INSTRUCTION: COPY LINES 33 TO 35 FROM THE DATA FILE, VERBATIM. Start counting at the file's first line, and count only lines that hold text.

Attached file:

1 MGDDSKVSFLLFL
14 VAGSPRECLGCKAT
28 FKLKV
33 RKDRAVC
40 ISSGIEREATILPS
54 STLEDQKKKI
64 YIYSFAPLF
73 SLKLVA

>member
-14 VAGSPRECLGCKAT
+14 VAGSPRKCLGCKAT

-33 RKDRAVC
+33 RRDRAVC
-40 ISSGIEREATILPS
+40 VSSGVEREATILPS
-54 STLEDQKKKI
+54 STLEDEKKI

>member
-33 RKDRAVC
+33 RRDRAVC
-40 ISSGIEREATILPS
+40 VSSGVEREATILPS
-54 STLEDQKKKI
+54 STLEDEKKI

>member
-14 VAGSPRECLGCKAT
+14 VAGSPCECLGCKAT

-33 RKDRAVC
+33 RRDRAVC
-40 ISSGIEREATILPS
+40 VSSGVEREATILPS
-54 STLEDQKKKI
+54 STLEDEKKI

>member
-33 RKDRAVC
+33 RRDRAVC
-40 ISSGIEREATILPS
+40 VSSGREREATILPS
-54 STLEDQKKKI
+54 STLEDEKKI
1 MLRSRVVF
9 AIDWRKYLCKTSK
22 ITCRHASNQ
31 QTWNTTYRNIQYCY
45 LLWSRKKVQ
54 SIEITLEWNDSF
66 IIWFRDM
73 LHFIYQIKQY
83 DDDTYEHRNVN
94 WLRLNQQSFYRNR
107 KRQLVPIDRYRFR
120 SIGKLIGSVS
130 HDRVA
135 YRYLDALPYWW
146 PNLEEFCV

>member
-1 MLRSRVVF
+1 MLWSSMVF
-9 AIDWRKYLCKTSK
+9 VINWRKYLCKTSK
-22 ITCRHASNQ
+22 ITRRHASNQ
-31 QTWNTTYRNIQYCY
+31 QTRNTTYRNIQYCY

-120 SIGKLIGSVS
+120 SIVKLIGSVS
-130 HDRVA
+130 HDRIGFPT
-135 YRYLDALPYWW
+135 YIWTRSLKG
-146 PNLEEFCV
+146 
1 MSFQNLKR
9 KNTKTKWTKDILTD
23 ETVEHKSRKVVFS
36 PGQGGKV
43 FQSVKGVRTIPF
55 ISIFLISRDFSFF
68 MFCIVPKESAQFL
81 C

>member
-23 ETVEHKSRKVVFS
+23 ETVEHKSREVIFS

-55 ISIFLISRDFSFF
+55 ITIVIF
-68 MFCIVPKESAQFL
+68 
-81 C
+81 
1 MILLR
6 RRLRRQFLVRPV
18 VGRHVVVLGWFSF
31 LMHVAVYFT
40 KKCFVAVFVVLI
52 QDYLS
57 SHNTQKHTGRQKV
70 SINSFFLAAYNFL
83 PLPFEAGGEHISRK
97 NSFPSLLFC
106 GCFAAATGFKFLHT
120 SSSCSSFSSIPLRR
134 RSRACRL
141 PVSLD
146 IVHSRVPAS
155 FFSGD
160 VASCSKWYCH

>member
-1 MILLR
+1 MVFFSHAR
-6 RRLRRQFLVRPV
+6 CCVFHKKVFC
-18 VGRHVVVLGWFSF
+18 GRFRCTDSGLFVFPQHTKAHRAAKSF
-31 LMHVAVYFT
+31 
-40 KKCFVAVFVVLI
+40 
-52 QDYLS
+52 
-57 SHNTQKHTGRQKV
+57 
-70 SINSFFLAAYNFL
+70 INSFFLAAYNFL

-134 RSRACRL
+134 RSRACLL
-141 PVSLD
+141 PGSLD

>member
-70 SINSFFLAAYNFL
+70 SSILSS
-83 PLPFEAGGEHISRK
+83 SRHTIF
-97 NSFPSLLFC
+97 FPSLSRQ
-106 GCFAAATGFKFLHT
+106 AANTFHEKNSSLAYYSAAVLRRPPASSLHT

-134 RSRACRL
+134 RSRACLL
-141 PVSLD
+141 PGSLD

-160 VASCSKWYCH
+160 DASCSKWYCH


+54 STLEDEKKI

>member
-33 RKDRAVC